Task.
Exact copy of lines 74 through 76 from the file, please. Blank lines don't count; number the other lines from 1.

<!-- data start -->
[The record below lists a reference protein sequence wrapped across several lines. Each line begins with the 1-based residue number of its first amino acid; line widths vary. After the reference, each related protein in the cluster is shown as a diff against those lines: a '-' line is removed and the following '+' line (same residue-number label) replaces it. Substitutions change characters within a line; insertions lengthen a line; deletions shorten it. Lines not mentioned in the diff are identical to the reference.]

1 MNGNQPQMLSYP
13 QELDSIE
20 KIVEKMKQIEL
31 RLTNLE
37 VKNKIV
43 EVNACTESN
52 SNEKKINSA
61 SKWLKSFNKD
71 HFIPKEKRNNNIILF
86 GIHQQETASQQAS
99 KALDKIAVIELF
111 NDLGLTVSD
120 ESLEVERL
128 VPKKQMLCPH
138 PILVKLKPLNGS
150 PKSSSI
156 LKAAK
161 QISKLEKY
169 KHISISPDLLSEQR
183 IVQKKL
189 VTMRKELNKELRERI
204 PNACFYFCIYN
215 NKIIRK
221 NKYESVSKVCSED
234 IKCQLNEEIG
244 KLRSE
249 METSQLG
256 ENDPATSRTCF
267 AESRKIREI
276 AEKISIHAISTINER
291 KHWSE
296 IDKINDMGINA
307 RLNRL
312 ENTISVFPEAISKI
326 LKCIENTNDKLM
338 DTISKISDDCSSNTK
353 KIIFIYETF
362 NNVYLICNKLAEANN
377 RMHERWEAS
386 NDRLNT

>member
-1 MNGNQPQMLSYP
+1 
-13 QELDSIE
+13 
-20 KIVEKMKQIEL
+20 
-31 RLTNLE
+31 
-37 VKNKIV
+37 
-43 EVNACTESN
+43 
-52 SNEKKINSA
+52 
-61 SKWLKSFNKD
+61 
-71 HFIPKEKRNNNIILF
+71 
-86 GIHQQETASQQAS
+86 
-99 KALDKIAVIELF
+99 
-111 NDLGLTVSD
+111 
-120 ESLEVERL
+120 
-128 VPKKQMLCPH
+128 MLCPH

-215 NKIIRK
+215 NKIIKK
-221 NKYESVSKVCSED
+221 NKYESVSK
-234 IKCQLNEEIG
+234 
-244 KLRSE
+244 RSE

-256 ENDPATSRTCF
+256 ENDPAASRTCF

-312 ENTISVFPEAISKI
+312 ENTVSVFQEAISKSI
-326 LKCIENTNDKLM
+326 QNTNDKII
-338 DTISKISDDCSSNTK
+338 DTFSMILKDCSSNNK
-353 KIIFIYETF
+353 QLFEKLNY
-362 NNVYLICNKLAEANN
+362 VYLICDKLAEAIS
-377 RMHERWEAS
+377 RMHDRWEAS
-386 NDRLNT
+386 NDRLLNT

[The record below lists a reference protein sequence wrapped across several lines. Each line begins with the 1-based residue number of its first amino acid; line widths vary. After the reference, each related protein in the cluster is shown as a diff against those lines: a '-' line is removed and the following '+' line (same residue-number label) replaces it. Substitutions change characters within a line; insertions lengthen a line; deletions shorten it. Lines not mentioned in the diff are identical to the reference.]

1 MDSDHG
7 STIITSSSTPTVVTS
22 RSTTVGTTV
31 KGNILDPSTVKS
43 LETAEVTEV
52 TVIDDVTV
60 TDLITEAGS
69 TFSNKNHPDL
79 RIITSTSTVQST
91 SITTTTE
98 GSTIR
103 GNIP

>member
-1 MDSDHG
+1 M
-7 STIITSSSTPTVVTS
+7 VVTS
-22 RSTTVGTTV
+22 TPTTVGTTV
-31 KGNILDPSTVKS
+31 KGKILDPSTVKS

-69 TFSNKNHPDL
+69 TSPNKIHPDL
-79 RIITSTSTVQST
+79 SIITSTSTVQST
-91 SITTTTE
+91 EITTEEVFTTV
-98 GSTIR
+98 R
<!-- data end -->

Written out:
+221 NKYESVSK
-234 IKCQLNEEIG
+234 